Friday, 11 November 2011

Mighbrow: Speloncato

Ok, ok, I know that you've been waiting with bated breath.
Excuse the terrible pun; I've run out of my dodgy old demos so I'll be bombarding you with my dodgy old poetry.
I'll post the 'Hopeland' and 'Keepers' poems in order and then anything else that pops up (or out).
"Get back to the 6th form" I hear you say.
Fine, as long as Stephanie Minto is there and the acne ain't...

Speloncato is an ancient Corsican village set  high in the mountains. We often visit when introducing friends to the island. The village square is picturesque and the perfect place for an espresso (or breakfast beer) before taking a hike. The drive up to the village is spectacular and the route home always takes us via the beach for a cooling swim and a sundowner.
On one occasion we were visited by our great mates Lindsey and Russell and we took them there. We parked up and started walking into the village but were stopped in our tracks by a funeral procession making its way down to the village cemetery on the outskirts of town. It was obvious that the deceased was young; the Corsicans do not normally parade their grief but there was an atmosphere ripe with restrained sorrow that struck all four of us dumb.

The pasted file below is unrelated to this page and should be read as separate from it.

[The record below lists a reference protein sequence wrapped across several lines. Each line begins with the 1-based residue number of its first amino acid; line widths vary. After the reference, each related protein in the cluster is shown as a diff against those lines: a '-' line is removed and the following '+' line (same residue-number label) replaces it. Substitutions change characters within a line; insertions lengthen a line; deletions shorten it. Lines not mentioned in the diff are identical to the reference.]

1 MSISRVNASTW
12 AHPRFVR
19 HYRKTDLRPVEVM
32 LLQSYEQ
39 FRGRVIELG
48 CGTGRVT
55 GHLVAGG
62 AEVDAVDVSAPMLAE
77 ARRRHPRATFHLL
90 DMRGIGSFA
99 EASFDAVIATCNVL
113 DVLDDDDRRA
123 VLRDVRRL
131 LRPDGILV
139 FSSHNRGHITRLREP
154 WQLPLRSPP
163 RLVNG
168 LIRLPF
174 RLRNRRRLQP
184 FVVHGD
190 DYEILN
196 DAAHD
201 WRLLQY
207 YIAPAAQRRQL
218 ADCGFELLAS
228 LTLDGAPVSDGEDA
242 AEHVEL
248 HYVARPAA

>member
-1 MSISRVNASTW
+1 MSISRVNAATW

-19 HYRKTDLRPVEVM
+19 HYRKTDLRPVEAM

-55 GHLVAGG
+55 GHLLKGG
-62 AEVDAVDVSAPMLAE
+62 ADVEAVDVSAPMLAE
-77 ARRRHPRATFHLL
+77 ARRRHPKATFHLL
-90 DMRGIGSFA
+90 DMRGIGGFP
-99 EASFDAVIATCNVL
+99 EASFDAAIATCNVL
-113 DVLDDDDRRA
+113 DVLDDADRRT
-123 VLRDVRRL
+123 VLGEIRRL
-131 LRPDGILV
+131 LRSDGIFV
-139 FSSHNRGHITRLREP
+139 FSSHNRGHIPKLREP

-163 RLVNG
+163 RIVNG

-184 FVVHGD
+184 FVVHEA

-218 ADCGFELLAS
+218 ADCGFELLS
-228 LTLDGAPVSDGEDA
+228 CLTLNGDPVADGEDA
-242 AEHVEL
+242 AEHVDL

Entering Speloncato
The gentle mid-morning chatter
Is bestilled by a sonorous singular voice
Its chant repeated roughly by many

We push ourselves back against the ancient walls
As a coffee black procession advances like lava
Down narrow streets
Relentlessly, towards the cemetery
The priest bows his head as he incants

Her face is buried in the same virgin linen
That surely shaped her wedding veil
Flanked by rough faces
Male Kith and Kin
In black t-shirts and working boots
Their calloused hands gently guide her
Behind the modest coffin

Within minutes the same rude faces
Return with the baritone priest
To delicately embrace tiny cups of scalding espresso
As they make ready for the afternoon’s hunt

1 comment:

  1. Such a powerful piece.
    I was there to witness the procession, and I get that same tight throat feeling reading your words as I did on that day.
    Keep it coming...